Resin-casted artisan keycaps can range in price anywhere from about $10 all the way up to over $1000. I’ve seen folks who are perfectly happy to pay $250 for a resin artisan keycap from a maker they like, and I’ve also witnessed people complain very loudly and publicly about a keycap costing $20.
(I’ve already discussed polymer clay keycaps; please read the blog post on clay keycaps to obtain a better understanding of the process for unique one-off keycaps and why they cost what they do.)
So why do artisan keycaps cost as much as they do?
The answer is multi-faceted, so I’ll break it down into different factors that contribute to cost:
This is a straightforward one. Materials are costly. Some equipment is one-time startup cost (pressure pot, air compressor, sculpting tools, scale, etc.) and others are continued costs (resin, clay, silicone, dye, pigments, cleaning supplies, nitrile gloves, respirator cartridges, stir sticks, mixing cups, mold release, the list goes on and on).
Creation, Sculpting, and Mold-Making
Every resin artisan keycap started as an idea which then had to be brought into the physical world as a master (either hand-sculpted or modeled in 3D software), which takes hours if not days or weeks. Some even take months.
Once the master exists, silicone molds must be made of the master in order to cast resin. Mold-making isn’t particularly complex, but it is time-consuming. It usually takes 6+ hours of cure time to make a mold, and ratios of silicone need to be exactly right or the mold won’t cure properly and the time and materials are unusable. In rare (and very unfortunate) cases, a poorly-mixed silicone ratio can ruin a master sculpt, meaning the entire process has to start over from a clean slate.
Color Theory and Color Complexity
Colors need to be mixed in ratios and color theory knowledge plays a large role. Types of colors and associated techniques are also important: liquid pigment versus powdered pigment, translucent versus opaque, colors mixed into resin versus painted into the mold and bonded through the curing process, colorshift and interference colors, materials added for effects, etc.
When keycaps require multiple shots of resin into different areas of the mold, complexity of those shots contributes heavily to skill required and rate of failure. Casting complexity also contributes to time: each shot needs to cure before the next, but not too short (will form bubbles when de-pressurized) and not too long (won’t bond to the following shot). Particularly complex shots result in higher rates of failure and B stock, which cannot be sold — at the very least, not at full price. Failures of complex casts are particularly costly in terms of wasted time. Keycaps that require shots at awkward angles or depths also take longer to make and are more prone to failure.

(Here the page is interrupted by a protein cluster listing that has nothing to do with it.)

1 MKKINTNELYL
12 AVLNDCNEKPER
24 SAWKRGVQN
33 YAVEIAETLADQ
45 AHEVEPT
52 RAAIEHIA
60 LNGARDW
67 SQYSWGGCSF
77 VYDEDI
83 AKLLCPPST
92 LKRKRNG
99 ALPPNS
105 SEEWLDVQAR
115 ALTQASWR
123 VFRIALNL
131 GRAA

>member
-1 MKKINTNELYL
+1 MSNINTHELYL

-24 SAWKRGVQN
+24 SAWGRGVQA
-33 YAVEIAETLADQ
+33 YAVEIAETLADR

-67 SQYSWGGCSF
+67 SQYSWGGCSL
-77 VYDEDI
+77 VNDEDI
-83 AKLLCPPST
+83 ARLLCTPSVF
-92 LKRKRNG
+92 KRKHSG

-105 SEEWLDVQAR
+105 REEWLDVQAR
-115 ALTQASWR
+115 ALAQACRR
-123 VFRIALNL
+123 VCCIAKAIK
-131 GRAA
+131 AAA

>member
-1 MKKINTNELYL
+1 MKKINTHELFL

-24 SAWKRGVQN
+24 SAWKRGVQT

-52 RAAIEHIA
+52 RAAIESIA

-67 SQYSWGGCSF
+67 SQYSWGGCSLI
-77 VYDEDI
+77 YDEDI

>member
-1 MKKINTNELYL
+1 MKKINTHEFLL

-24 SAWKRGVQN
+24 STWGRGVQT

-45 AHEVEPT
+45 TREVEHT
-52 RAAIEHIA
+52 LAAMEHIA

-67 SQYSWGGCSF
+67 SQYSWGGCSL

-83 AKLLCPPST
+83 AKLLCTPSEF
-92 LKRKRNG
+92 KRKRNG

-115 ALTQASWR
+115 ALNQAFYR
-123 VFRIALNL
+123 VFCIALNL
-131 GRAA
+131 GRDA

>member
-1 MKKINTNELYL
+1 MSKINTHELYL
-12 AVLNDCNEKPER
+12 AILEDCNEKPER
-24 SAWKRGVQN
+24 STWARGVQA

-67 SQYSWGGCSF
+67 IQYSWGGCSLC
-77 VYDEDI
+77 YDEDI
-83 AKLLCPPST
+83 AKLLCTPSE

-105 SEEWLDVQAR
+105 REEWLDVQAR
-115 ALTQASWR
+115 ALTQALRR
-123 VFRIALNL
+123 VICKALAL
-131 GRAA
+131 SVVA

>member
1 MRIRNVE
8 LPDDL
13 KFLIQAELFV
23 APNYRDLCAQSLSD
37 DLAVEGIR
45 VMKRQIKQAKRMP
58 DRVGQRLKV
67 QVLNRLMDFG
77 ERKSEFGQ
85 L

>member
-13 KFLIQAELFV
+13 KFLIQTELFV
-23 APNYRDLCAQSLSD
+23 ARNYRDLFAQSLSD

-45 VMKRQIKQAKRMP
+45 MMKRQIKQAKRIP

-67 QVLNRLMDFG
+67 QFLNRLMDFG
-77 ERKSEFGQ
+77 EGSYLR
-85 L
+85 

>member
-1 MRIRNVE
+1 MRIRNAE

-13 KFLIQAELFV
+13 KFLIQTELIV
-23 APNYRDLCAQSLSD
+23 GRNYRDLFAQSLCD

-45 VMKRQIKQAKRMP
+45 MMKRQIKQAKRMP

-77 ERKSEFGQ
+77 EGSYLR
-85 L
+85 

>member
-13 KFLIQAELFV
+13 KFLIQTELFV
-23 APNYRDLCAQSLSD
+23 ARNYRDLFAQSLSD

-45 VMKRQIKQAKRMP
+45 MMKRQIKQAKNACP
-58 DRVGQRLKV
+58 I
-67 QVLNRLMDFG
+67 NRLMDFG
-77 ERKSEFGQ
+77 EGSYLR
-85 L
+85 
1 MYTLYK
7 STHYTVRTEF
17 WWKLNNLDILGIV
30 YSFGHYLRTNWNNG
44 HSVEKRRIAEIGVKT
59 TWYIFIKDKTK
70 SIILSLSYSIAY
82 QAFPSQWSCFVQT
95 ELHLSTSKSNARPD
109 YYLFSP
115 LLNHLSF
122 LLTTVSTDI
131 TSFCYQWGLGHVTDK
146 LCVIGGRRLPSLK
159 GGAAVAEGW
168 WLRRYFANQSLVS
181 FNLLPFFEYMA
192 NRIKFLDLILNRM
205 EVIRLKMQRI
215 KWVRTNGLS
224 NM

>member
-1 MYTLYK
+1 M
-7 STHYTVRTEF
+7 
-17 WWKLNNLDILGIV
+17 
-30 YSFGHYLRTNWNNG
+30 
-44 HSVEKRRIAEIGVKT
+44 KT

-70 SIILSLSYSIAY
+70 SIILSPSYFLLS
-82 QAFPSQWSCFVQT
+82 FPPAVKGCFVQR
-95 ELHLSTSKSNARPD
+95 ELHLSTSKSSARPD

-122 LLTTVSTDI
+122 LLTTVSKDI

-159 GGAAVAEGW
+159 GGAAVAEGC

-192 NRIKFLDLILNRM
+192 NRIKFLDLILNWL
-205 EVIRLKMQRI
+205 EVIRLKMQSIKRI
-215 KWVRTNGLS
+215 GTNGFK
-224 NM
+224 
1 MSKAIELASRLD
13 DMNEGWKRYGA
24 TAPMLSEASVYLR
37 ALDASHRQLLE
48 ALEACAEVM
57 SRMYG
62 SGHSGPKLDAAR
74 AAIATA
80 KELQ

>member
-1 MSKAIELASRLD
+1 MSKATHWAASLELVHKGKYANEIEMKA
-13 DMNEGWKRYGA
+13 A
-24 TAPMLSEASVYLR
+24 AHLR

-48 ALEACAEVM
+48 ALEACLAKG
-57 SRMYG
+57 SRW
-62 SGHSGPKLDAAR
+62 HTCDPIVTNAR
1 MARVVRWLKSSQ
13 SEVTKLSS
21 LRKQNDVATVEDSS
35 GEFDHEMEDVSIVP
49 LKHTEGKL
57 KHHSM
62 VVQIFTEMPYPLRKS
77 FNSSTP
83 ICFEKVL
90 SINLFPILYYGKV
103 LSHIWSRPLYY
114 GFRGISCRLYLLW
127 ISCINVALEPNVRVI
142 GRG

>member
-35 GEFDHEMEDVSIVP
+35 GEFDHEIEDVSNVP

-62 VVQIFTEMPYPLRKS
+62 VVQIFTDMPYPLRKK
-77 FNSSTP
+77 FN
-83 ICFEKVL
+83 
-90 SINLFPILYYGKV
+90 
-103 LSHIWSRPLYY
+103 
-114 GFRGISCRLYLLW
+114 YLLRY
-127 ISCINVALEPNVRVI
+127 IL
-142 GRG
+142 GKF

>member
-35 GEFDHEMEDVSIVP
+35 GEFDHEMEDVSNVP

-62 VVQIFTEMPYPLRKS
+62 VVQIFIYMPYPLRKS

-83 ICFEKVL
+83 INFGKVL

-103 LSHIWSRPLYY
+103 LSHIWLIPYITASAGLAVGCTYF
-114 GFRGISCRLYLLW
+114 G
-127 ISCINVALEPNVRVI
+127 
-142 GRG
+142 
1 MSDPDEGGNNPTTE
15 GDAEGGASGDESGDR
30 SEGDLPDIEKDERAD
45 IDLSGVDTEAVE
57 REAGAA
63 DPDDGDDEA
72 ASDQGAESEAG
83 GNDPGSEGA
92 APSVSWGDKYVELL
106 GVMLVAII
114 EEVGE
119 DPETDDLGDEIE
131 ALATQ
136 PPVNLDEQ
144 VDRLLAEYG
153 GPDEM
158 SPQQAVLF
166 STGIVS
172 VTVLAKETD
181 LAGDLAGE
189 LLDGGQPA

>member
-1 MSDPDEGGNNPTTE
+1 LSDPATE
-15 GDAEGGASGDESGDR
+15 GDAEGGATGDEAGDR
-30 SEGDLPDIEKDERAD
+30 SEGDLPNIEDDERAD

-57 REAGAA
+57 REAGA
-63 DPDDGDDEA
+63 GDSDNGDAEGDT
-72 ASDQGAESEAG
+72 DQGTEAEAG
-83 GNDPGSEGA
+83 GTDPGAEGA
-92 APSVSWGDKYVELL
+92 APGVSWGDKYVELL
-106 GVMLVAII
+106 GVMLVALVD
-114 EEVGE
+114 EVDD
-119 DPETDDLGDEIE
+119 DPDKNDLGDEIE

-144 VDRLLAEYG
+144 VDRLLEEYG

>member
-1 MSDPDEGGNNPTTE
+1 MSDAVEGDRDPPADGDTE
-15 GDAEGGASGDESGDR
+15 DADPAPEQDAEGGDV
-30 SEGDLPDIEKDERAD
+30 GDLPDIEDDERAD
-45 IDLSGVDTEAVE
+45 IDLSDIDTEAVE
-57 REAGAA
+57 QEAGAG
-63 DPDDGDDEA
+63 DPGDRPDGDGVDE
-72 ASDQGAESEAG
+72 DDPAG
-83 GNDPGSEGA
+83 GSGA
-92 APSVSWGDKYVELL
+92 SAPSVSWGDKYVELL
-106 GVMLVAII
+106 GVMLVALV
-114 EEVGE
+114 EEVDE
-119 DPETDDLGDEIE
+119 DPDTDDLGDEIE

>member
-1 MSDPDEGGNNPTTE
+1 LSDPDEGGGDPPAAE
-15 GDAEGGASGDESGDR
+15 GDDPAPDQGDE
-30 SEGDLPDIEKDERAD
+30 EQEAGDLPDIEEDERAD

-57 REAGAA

Encapsulations are particularly time-consuming and often require multiple full casts, intricate hand-painting, and much longer cure times for crystal-clear epoxy resin.
When a particular casting / colorway is very challenging to repeat, this can also drive cost up because creating more of a particular colorway might result in a lot of additional time and failures. Repeating previous color mixes and complex effects can also be challenging, especially for those of us who do not have production-level mold-making equipment.
Time and Effort
Some folks make keycaps as their primary business. Other makers are multi-person teams. Still others (like myself) do it as a hobby on the side, while holding an unrelated full-time job. For those who don’t have time to dedicate more than a few hours per week to keycraft, the time cost of making keycaps can be very high.
You’re Buying an Artist’s Skill and Experience
When you purchase any kind of art, you’re not just paying for the physical object alone. You’re paying to show appreciation for the artist’s skill, experience, time, and effort. You wouldn’t want to pay $500 for a muddy footprint on a piece of printer paper because that didn’t require any skill, practice, or expertise.
I don’t buy things I could easily make myself in a short amount of time. Most people don’t.
I buy art to own and to appreciate someone else’s creativity, ingenuity, skills, time, and commitment to their craft. They went through trials and tribulations, successes and failures, blood, sweat, and tears to get to the point where they’ve become practiced enough and confident enough in their abilities to put their work out there and ask for compensation for it.
Most keycap artists aren’t charging a premium for their art just to gouge people, or to try to make “easy money.” Artisan keycaps are priced by the artist at a value that they consider worth the time and effort it takes to create them.
Thank you so much for your support!
Finally, I would like to thank you for your support — and I don’t just mean support in the form of keycap purchases. Your support in visiting my Instagram, website and shop, reading blog posts, and interacting with me is extremely rewarding.
For the folks who do support me by purchasing my work, I sincerely hope that I’ve been able to deliver something you can enjoy and that I’ve been able to include free gifts to increase the value of your purchases.
Every view, like, comment, raffle entry, shop visit, DM, request for advice, link click, etc. is greatly appreciated. I’m hoping to create some new types of content to share (process videos, tips reels, etc.) as well as new projects — hand pain notwithstanding. 😬
I hope I can provide value and fun things to look at and to learn. Thank you! 😊